Paint your tile backsplash!

Yup, that's what I said. I meant to write about this little project a long time ago but I wasn't sure that this was going to be more than a temporary fix. Months later, it's looking like my painted tile backsplash is going to stay.

When we bought our house my husband and I were pretty happy with the kitchen. Only 10 yrs. old and in great condition with an efficient layout and ample cupboard space. The only thing wrong was that it didn't really go with the rest of our mid century modern style house. We have an open plan in the main living spaces with high, angled walls, huge windows, brick fireplace hearth. The kitchen had cherry colored cabinets in a Shaker style and a black, matte tile backsplash. I didn't mind the laminate counters at all since they had a stone look pattern in natural colors. I seriously thought about painting the cabinets since Shaker style cabs can look more modern that way. Also, the drawer and cabinet pulls could be upgraded to something other than the blackish-chrome pulls we have now. I'm home with our 2 yr. old so I don't have much time to paint the cabinets. I've done it before and I know that it could take weeks to do all the steps and for drying time.

What really bugged me most was the black backsplash. It just sucked the light out of the counter space.  Our kitchen has a lot of light, maybe too much. We have a huge picture window over the stove. Even on cloudy days I really don't need to turn a light on in there. But the area under the upper cabinets was shadowy thanks to the black backsplash. I'm not afraid of using black in an interior. I think black can bring a sharpness into a room's design. But it has to be used correctly. Like in a fabric print, black frames on art, black and white photography. This black tile backsplash just looked wrong. As a general rule, brown (the cabinets) and black don't look great together.

So one day I thought maybe I could paint the backsplash. I had dabbled with painting tile before so I felt pretty confident that it could be done. It helped that the tiles are a matte finish but I have painted glossy tiles, too. What's key is the primer. I used a bonding primer (XIM). It stinks to high heaven but it is durable stuff. I taped off the countertop, stove, upper cabinets and anything else that touched the tile that wasn't going to get painted. I used a foam brush to paint on the bonding primer. It's very runny so a lot goes a long way. It is a good thing to do this project in warmer weather when you can open windows for ventilation. In fact, using a respirator is a good idea. I used my stove's vent, too. The primer dries very quickly, under an hour. After that I used a white water based primer, Glidden's Gripper. I did this to cover the black as the bonding primer is clear. It didn't completely cover the black but helped get rid of a lot of it.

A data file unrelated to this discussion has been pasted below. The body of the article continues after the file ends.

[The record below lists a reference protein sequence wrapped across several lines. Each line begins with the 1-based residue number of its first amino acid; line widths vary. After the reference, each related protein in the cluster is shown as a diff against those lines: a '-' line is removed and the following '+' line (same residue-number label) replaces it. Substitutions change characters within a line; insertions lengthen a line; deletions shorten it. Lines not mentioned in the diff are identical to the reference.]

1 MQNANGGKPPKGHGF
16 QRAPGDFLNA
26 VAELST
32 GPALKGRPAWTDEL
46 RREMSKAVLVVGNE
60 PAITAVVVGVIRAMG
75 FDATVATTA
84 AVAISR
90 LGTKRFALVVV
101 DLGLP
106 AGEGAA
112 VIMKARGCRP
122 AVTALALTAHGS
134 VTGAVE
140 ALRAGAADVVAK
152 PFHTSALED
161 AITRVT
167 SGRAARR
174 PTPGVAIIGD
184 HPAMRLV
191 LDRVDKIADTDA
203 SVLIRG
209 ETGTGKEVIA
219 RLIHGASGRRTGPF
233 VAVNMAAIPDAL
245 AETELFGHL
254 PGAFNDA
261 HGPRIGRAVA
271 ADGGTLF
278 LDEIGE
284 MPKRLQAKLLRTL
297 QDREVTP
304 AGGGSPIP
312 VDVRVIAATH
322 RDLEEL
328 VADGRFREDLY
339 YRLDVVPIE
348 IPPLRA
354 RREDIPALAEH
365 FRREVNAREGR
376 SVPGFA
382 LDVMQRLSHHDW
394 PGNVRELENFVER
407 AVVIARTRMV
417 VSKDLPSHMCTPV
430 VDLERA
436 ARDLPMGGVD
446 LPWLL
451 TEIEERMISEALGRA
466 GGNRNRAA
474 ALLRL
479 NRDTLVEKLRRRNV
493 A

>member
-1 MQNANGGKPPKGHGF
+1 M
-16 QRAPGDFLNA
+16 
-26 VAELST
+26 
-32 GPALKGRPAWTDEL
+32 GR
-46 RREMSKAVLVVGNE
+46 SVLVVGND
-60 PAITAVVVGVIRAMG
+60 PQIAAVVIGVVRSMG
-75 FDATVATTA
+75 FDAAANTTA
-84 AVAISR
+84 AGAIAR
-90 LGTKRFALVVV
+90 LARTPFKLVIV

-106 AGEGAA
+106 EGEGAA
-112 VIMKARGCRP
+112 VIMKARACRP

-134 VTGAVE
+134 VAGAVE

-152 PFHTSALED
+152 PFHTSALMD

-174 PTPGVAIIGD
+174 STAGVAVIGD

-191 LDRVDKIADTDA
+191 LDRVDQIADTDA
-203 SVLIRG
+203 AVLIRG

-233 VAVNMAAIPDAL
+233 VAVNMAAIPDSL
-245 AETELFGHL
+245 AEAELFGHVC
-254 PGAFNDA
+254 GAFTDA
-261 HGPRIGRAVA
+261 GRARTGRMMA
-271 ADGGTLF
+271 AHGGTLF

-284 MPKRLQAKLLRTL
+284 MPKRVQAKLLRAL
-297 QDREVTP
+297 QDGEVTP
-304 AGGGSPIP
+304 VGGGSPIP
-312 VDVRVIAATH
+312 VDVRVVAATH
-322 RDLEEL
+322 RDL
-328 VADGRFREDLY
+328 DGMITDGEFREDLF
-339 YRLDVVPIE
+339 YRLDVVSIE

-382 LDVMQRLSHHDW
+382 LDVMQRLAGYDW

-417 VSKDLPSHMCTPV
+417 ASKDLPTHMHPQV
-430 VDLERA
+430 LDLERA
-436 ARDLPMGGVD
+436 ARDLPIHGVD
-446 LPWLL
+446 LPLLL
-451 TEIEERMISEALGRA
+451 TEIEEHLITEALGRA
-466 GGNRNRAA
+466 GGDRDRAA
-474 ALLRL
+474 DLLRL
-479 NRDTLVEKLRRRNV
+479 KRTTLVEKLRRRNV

I had an much loved McCoy vase in turquoise for inspiration. I mixed up about 5 shades of turquoise acrylic paint, from deep to light. 100% acrylic is what you want. It is stronger than latex paint but still has water wash up and little to no fumes. After the primer you will appreciate that!

I used foam brushes again to paint each tile individually. I made a random pattern because I wanted to keep it looking retro. I didn't worry about the grout lines getting sloppy, I'll cover that a little later. It took a couple of coats to make the tiles look completely solid. I liked it but it was a little overwhelming, all that turquoise. I looked into my supply of acrylic paints and pulled out copper. I randomly painted some tiles copper throughout the backsplash. The copper helped bring in the cherry wood tones. Now the kitchen made more sense in relation to the rest of the house.

I cleaned up the grout lines by using a grout colorant product. It's very easy to use, just paint it on in the grout lines and wipe off with a clean rag. After that I sealed the backsplash with a couple of coats of shellac. It's holding up very well and is washable. Our kitchen gets heavy use, too. In one of my photos you can see how the tiles looked before I used the grout colorant and the other one shows the "after".

I really thought that painting the backsplash was going to just be a temporary fix and that ultimately I would make a mosaic backsplash and paint the cabinets. But I have grown so fond of the backsplash and how it makes the cabinets look good that I'll probably keep it. Most of all, it's fun and that's what we like about this house. We've had other houses where we felt like we had to respect the age and history of the house and keep the colors historic. This house feels different. I've painted most of the walls here white because that's what the house wants but I have not been afraid to bring in some wild colors (orange front door!) to be accents.

Most people who come to our house really seem to like the backsplash and it looks pretty retro without being too kitsch, I hope. Next maybe we'll talk about the lights.

Big thanks to Retro Renovation for doing a story on my little project! You can see the story here and check them out: